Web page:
Launder knows the industry well, having been an owner of DCC (DCC), which does the same thing but in developed markets, for many years. Africa currently has a low vehicle penetration, but that’s likely to change as commerce picks up.

It’s been on an M&A spree, buying up small forecourts and re-branding them Shell, as well as adding ancillary stuff, like shops and fast food restaurants, onto its existing portfolio.

“They also do Shell’s lubricants business, a 50/50 joint venture, which is extraordinarily profitable,” adds Launder.

The L&G growth Trust sold BBA Aviation (BBA) in order to fund its purchase of Vivo, having made around 50% out of the aviation services provider in two years. “It had done very well and we just couldn’t see significant upside from there.”

Weir Group (WEIR)

Weir’s recent acquisition of mining tool maker ESCO and sale of its flow control business marks a significant step away from the oil market for the £5 billion FTSE 100 firm. Launder says the mining sector is more attractive.

“We’re at quite an early stage of the mining capex upcycle,” he says. “That should see continued growth for a number of years, but it’s clearly a cyclical rather than secular growth story.” However, it’s currently seeing double-digit order growth, which should continue.

Launder bought Weir at around 2,250p, which is around a three-and-a-half-year high and shares have come off around 13% since. But he clearly sees upside.

In order to buy Weir, the fund sold British American Tobacco (BATS), which launder says “was a genuine mistake; we shouldn’t have had that”.

While BATS is a low-growth company, when the fund bought it in July 2017 it was also low value and compounding growth with a big dividend to boot. “So, you should just be able to sit back and reap the harvest.”

The next-generation tobacco products – vaping, e-cigarettes and the like – were not much of a worry for Launder. But the US Federal Drug Administration’s announcement that it will look into lower-nicotine cigarettes was.

While BATS and its rivals are trying to soothe investors’ concerns, the market has already punished the firms and it’s an issue that’s not going away for a while. “We think the story’s changed slightly.”

Wizz Air (WIZZ)

At a previous workplace, Launder managed an airline long/short equity fund, so he knows the sector well, and has previously owned both easyJet (EZJ) and Ryanair (RYA) in his L&G funds.

He says he’s been tracking Wizz Air for a while, as it’s been owned by L&G’s UK Special Situations Trust, formerly run by Richard Penny and now managed by launder himself.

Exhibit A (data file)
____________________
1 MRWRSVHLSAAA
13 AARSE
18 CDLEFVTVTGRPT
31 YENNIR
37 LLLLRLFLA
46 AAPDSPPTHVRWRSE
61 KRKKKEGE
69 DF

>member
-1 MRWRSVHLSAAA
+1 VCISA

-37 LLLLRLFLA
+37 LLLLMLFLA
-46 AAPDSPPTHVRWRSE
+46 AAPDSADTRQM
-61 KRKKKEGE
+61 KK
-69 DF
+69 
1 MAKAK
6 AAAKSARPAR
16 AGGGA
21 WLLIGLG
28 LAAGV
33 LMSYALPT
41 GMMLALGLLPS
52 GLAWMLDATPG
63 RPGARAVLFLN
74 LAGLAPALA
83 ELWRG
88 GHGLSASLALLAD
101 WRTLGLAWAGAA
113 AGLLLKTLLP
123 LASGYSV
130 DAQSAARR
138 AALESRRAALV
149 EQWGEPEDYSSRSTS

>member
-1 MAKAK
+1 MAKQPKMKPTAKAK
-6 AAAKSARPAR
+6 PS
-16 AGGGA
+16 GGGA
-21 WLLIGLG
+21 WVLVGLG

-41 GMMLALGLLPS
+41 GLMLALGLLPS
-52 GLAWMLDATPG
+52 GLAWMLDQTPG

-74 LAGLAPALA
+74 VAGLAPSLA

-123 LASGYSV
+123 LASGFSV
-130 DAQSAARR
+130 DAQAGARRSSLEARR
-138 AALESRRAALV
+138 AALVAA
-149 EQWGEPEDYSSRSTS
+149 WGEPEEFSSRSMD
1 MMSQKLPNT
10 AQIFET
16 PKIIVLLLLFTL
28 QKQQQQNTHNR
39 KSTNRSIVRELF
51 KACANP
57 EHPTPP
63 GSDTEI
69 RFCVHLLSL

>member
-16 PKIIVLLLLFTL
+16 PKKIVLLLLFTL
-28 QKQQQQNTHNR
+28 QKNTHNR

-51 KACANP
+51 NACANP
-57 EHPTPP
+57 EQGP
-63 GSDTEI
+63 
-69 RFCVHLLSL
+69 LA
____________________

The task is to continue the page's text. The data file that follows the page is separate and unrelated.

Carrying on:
He says that the European carrier’s cost base is “every bit as low as Ryanair”, which is key. Passenger growth had been seen as a worry after the Brexit vote two years ago. But Launder thinks this has been overdone and the stock’s bounced back with a vengeance – it’s more than doubled since bottoming at 1,428p in June 2016.

It’s been buying up Eastern European airlines, so is in the process of enlarging its fleet of planes by 50% over the next 10 years. Meanwhile, it’s now the largest operator in Israel, and acts as a link between there and home for Poland and Hungary’s big Jewish population.

Launder picked shares up near a six-month low at around 3,200p and the stock quickly hit an all-time high. However, first-quarter results last week disappointed and shares retraced 14%. But Launder says that was “all very short-term stuff” and added to his position.

“That’s one where there’s structural growth over time, which is rare in an airline and why we always used to prefer Ryanair over some of the others.”

He sold Burberry (BRBY) in order to make room for Wizz Air, having done very well since purchase in April 2017, up around 20%. “All the ingredients are there, but we’re slightly wary that it’s a one-brand business and they’re trying to move into things that they haven’t been strong at in the past,” cautions Launder.

The information contained within is for educational and informational purposes ONLY. It is not intended nor should it be considered an invitation or inducement to buy or sell a security or securities noted within nor should it be viewed as a communication intended to persuade or incite you to buy or sell security or securities noted within. Any commentary provided is the opinion of the author and should not be considered a personalised recommendation. The information contained within should not be a person's sole basis for making an investment decision. Please contact your financial professional before making an investment decision.

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Securities Mentioned in Article

Security NamePriceChange (%)Morningstar
ASOS PLC372.00 GBX0.43Rating
Boohoo Group PLC34.56 GBX0.76
British American Tobacco PLC2,356.00 GBX-1.05Rating
Burberry Group PLC1,026.00 GBX-0.77Rating
DCC PLC5,670.00 GBX-0.09
easyJet PLC456.60 GBX-1.57
Entain PLC654.40 GBX-2.91
Fevertree Drinks PLC1,048.00 GBX-7.09
L&G Future Wld Sust UK Eq Foc I Acc118.91 GBP0.68Rating
MGM Resorts International38.70 USD-0.72Rating
Playtech PLC465.00 GBX-1.80
Weir Group PLC2,140.00 GBX-0.65
Wizz Air Holdings PLC2,138.00 GBX-2.82

About Author

David Brenchley

David Brenchley  is a Reporter for Morningstar.co.uk